Black Churches Holding Vigil in Md. Against Same-Sex Marriage

A group of several black congregations will be holding a vigil against same-sex marriage in Maryland, a state that will be holding a referendum on the issue in November.

Organized by the National Black Church Initiative, the vigil will take place in Baltimore on Wednesday at 6:30 p.m. The Rev. Anthony Evans, president of NBCI, told The Christian Post that this vigil was the first of many to be held throughout the state leading up to the November election.

"We are going to hold a series of vigils all across Maryland up until the election. We are determined to gather an army of Christians who believe that biblical marriage is between one man and one woman," said Evans.

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"And we are going to defeat same-sex marriage and we are going to continue to defeat that around the country."

Evans explained that NBCI had the support of over a hundred churches in Maryland as well as "the commitment of over 8,000 volunteers."

"These 8,000 volunteers are committed to defeating same-sex marriage and to defeating any candidate who supports same-sex marriage," said Evans. "So when they go to the polls, they will go down the list after voting against same-sex marriage just to vote against any candidate and that includes President Obama."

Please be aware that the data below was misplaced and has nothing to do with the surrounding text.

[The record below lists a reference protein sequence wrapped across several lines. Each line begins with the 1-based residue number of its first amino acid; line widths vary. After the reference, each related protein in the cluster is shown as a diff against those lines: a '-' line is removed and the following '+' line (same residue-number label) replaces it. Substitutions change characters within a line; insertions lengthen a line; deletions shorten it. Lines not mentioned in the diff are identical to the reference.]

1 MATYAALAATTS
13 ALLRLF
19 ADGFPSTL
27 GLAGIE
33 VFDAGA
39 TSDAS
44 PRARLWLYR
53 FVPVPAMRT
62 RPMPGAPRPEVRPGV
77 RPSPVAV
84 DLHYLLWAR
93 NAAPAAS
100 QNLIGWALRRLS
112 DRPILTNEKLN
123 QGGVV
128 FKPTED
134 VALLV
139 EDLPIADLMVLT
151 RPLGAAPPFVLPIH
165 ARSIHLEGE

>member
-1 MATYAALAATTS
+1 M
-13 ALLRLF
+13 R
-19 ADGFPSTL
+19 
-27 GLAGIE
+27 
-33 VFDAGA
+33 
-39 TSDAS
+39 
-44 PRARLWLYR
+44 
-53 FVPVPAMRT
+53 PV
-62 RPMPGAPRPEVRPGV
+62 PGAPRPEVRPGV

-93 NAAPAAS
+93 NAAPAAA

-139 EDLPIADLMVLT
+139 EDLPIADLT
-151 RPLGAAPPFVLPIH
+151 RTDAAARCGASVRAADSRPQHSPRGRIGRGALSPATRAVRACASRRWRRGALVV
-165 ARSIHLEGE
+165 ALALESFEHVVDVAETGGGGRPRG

Evans stressed that he and his allies were not Republicans but Democrats and had other reasons for opposing Obama including his foreign policy decisions and failure to reduce black unemployment.

In 2011, Democratic leaders in Maryland including Governor Martin O'Malley unsuccessfully sought to legalize same-sex marriage through the legislature. The bill failed, in part because of opposition from black Democratic legislators.

In February, the bill was brought back and passed by a vote of 72 to 67 in the Maryland House of Delegates and passed in the Senate by a vote of 25 to 22. In March, Governor O'Malley signed the bill into law, making Maryland the eighth state to legalize same-sex marriage.

"After years of hard work, we signed a bill into law that protects individual civil marriage rights and religious freedom equally," wrote O'Malley in a Huffington Post entry. "We are a people of many different religions and many different faiths. The only way forward in a pluralistic society of diverse faiths such as ours is to have laws that protect and respect the freedom of all, equally."

After O'Malley signed the bill into law, efforts were launched to hold a referendum on the marriage definition and by July 110,000 Marylanders had signed a petition calling for the referendum. At present, the specific language of the ballot initiative was not yet been finalized.

Maryland is not the only state that will have a referendum on marriage definition come November. Washington State will also have its recently passed same-sex marriage legislation put to a vote while voters in Maine will consider a measure that would legalize same-sex marriage in the state. Finally, Minnesota will hold a referendum on a constitutional amendment that would define marriage as being between one man and one woman.

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